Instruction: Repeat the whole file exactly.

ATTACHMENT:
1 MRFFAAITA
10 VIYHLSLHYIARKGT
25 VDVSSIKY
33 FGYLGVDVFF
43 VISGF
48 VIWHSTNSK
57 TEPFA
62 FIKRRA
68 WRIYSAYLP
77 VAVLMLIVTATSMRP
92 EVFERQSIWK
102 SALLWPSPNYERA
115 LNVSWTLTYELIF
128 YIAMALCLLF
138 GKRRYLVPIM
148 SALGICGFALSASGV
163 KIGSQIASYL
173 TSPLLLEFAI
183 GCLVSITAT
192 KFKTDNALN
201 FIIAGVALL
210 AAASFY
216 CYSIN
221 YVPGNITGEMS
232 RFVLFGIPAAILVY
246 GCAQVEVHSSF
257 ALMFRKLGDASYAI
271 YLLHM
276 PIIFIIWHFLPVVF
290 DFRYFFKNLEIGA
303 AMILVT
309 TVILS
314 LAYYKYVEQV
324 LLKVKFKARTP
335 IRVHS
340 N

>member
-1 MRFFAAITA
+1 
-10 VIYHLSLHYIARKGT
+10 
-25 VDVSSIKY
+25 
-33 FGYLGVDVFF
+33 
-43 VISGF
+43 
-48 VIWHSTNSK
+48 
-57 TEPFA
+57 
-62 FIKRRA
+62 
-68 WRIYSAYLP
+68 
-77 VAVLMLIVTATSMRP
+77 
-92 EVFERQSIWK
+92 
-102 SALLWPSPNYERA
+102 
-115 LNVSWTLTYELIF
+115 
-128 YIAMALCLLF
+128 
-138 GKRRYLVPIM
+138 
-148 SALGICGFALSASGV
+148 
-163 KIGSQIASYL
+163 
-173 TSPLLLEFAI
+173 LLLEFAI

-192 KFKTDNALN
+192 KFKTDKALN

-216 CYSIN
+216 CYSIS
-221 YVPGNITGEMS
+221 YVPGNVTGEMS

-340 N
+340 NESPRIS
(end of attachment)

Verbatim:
1 MRFFAAITA
10 VIYHLSLHYIARKGT
25 VDVSSIKY
33 FGYLGVDVFF
43 VISGF
48 VIWHSTNSK
57 TEPFA
62 FIKRRA
68 WRIYSAYLP
77 VAVLMLIVTATSMRP
92 EVFERQSIWK
102 SALLWPSPNYERA
115 LNVSWTLTYELIF
128 YIAMALCLLF
138 GKRRYLVPIM
148 SALGICGFALSASGV
163 KIGSQIASYL
173 TSPLLLEFAI
183 GCLVSITAT
192 KFKTDNALN
201 FIIAGVALL
210 AAASFY
216 CYSIN
221 YVPGNITGEMS
232 RFVLFGIPAAILVY
246 GCAQVEVHSSF
257 ALMFRKLGDASYAI
271 YLLHM
276 PIIFIIWHFLPVVF
290 DFRYFFKNLEIGA
303 AMILVT
309 TVILS
314 LAYYKYVEQV
324 LLKVKFKARTP
335 IRVHS
340 N

>member
-1 MRFFAAITA
+1 
-10 VIYHLSLHYIARKGT
+10 
-25 VDVSSIKY
+25 
-33 FGYLGVDVFF
+33 
-43 VISGF
+43 
-48 VIWHSTNSK
+48 
-57 TEPFA
+57 
-62 FIKRRA
+62 
-68 WRIYSAYLP
+68 
-77 VAVLMLIVTATSMRP
+77 
-92 EVFERQSIWK
+92 
-102 SALLWPSPNYERA
+102 
-115 LNVSWTLTYELIF
+115 
-128 YIAMALCLLF
+128 
-138 GKRRYLVPIM
+138 
-148 SALGICGFALSASGV
+148 
-163 KIGSQIASYL
+163 
-173 TSPLLLEFAI
+173 LLLEFAI

-192 KFKTDNALN
+192 KFKTDKALN

-216 CYSIN
+216 CYSIS
-221 YVPGNITGEMS
+221 YVPGNVTGEMS

-340 N
+340 NESPRIS